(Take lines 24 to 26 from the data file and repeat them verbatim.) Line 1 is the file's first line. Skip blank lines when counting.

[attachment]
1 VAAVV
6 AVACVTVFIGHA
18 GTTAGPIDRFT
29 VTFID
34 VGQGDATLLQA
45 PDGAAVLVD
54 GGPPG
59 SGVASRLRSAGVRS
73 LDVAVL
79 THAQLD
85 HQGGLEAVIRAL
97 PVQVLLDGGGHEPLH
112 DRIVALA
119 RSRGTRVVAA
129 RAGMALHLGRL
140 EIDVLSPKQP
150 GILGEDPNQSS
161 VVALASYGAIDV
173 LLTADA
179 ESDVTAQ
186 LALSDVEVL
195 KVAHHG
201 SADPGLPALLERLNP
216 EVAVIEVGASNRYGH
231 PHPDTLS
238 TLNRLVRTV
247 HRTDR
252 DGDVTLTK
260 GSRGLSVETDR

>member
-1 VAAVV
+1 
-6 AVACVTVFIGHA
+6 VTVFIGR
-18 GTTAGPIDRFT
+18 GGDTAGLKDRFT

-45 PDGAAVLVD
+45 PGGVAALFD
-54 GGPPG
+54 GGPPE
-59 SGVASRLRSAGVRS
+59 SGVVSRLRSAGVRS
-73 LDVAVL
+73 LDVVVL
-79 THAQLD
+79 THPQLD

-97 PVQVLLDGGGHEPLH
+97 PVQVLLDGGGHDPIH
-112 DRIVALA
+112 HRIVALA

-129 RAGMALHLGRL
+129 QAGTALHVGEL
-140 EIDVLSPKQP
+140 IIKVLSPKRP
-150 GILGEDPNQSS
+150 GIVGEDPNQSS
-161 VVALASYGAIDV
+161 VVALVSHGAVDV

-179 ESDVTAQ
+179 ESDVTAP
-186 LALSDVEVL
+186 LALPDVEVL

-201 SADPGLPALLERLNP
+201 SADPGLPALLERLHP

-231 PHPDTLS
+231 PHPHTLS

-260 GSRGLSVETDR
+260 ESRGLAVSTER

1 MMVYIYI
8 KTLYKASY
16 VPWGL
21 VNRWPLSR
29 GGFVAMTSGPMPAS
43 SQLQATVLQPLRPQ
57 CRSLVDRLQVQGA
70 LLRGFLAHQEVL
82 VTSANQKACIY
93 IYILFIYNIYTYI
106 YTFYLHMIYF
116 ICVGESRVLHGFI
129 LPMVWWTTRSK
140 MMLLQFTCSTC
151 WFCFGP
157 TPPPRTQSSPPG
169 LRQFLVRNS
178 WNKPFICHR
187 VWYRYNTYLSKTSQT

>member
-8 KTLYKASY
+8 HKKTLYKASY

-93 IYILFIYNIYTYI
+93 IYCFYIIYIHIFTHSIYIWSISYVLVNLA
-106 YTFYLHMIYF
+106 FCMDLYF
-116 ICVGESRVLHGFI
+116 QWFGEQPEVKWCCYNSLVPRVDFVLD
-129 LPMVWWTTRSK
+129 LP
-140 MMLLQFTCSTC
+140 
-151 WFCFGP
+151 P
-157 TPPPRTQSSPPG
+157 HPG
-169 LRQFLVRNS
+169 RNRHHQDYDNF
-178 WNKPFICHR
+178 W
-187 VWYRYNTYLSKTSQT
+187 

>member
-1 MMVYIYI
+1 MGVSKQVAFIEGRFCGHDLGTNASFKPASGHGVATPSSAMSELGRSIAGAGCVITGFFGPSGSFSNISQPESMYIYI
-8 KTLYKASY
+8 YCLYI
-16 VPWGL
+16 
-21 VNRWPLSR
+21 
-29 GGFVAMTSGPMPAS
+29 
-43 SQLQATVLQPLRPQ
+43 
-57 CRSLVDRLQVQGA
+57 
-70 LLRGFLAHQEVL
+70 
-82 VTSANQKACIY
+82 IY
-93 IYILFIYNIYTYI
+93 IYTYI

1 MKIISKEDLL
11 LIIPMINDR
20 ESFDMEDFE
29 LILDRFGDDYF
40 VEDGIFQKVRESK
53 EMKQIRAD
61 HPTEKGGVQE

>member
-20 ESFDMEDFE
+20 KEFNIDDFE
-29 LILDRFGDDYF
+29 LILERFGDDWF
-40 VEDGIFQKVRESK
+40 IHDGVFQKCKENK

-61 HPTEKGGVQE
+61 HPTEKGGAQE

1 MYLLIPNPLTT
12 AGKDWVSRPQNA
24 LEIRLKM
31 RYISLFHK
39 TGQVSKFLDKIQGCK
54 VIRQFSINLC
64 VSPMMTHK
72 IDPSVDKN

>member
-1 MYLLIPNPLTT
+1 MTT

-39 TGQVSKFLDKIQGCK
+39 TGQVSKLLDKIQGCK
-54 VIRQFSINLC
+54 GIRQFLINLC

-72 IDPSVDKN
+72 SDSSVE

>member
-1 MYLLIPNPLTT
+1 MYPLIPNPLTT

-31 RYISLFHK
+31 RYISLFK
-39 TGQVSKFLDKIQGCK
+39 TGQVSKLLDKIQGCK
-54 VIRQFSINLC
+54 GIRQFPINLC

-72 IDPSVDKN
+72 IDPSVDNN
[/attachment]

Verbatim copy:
216 EVAVIEVGASNRYGH
231 PHPDTLS
238 TLNRLVRTV